An Arizona law that would make it illegal to create video recordings of police in certain circumstances will not go into effect Sept. 24 as planned, after a federal judge temporarily blocked its enforcement.
The judge on Friday morning granted a temporary injunction of the law, essentially putting the law on hold while a court case challenging it plays out.
The law would prohibit video recording of police officers within eight feet of where “law enforcement activity” is happening and if a person does not stop after being told to, they could face a class 3 misdemeanor and up to 30 days in jail.
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The plaintiffs in the case, including the Arizona Mirror and other media and civil rights organizations, say that the law is unconstitutional because it violates First Amendment rights.
“It’s a gratifying victory,” said Matthew Kelly, attorney representing the plaintiffs. “I’m pleased that the judge recognized that this law is very likely unconstitutional on its face and it’s a great win for both journalists and anybody else in Arizona who wants to simply exercise their First Amendment right to record video of law enforcement performing their duties in public.”
The judge on Friday gave any other officials wishing to defend the law a week to step up and do so. It’s rare but not unheard of, Kelly said, to be involved in a lawsuit that no one is willing to defend.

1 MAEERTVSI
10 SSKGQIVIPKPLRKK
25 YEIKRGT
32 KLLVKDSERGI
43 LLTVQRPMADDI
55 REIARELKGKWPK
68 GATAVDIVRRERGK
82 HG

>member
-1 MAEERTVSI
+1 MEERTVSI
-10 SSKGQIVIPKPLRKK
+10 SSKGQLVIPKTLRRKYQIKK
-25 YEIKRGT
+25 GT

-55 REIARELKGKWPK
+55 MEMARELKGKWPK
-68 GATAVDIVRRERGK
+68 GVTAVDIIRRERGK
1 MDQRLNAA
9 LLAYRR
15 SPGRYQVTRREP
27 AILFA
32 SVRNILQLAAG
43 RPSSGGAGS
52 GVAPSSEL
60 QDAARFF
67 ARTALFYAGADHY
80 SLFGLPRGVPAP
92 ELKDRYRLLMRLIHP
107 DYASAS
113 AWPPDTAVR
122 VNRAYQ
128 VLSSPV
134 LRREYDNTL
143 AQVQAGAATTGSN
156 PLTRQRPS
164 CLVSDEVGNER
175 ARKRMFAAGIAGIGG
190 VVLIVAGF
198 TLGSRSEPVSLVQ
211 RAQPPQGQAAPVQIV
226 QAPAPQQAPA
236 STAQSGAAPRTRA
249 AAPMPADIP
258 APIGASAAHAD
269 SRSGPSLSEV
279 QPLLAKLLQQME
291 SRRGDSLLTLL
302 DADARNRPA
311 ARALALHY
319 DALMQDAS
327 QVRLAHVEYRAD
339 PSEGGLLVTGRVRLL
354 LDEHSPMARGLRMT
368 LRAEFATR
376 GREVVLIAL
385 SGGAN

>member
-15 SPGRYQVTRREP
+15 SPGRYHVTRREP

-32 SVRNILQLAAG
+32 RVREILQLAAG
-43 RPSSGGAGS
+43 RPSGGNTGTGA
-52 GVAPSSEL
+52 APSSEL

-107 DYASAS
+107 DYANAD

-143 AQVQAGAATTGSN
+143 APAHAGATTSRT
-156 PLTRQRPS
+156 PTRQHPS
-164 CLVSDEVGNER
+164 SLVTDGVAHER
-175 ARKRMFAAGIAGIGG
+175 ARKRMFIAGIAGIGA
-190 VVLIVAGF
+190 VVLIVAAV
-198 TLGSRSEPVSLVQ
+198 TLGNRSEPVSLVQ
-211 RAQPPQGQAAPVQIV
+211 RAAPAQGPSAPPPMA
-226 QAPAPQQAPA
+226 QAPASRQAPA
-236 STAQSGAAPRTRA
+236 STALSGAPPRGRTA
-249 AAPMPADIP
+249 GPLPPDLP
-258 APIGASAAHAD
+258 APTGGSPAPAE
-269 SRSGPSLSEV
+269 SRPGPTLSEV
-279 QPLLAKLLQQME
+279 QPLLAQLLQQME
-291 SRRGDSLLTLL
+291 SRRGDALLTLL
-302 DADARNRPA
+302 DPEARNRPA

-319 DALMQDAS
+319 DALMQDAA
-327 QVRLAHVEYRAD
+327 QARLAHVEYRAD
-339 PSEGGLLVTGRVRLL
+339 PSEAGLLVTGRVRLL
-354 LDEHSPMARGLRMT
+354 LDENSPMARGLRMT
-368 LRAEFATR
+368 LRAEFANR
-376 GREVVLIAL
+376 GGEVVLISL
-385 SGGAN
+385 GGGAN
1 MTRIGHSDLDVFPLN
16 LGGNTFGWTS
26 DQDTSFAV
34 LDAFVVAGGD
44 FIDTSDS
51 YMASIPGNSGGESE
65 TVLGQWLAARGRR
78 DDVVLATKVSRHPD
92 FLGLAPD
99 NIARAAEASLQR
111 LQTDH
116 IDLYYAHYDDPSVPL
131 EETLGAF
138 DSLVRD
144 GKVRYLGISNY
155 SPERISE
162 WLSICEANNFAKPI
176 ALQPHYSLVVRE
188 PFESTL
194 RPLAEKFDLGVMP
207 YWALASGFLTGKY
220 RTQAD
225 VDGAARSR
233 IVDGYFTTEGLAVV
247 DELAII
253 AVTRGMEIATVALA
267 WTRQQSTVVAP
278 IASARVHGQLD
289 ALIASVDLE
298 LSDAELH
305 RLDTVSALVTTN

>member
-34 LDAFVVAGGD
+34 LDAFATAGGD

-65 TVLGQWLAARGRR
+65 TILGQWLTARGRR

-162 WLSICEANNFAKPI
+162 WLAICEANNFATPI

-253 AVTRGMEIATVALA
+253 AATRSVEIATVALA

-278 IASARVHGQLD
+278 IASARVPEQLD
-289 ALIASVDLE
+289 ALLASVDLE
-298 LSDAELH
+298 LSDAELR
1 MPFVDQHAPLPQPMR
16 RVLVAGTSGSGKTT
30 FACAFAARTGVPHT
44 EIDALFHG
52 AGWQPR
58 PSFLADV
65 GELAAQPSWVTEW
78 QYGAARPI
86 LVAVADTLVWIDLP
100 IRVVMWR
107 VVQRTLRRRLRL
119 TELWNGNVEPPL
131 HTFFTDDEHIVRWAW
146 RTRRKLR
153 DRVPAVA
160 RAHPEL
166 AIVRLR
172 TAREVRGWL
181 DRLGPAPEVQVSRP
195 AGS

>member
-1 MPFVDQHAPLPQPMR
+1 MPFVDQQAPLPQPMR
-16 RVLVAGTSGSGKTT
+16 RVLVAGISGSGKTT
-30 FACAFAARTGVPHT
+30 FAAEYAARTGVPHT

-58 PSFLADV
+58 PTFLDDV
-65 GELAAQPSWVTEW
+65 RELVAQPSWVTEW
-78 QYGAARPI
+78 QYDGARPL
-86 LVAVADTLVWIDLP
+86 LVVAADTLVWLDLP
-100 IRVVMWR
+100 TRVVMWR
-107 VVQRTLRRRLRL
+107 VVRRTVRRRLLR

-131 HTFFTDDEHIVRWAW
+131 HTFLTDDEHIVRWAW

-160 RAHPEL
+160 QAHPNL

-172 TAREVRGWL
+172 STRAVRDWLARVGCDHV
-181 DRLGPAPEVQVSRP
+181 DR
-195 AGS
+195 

“It’s not an automatic win,” he said. “The court still has to consider the argument and make its ruling based on what the law is.”
The plaintiffs in the legal challenge are the Mirror and its parent, States Newsroom; the Arizona Broadcasters Association; the Arizona Newspapers Association; the parent company of Fox 10 Phoenix; the parent company of KTVK 3TV, KPHO CBS 5 News and KOLD News 13; KPNX 12 News; NBCUniversal, which owns Telemundo Arizona; the National Press Photographers Association; Phoenix Newspapers Inc., which owns The Arizona Republic; Scripps Media, which owns ABC15 in Phoenix and KGUN9 in Tucson; and the ACLU of Arizona.
Courts have historically ruled that the First Amendment protects the publication of videos, as well as the recording of them — particularly videos of public officers in public places.
The U.S. Supreme Court “has consistently recognized a right to gather news, and recording police and other government officials is newsgathering,” attorneys for the news organizations and the ACLU noted in their filings. In a 1972 case, the high court ruled that “freedom of the press could be eviscerated” without First Amendment protections for seeking out the news.
The law was supported by every Republican legislator and signed by Gov. Doug Ducey.
“At States Newsroom, we are pleased and relieved that no Arizonans, whether or not they are journalists, need to worry about enforcement of a law that would have prevented them from exercising their First Amendment rights,” said Andrea Verykoukis, deputy director of the nonprofit news organization. “We will be interested to see if any officials choose to defend this unconstitutional measure.”
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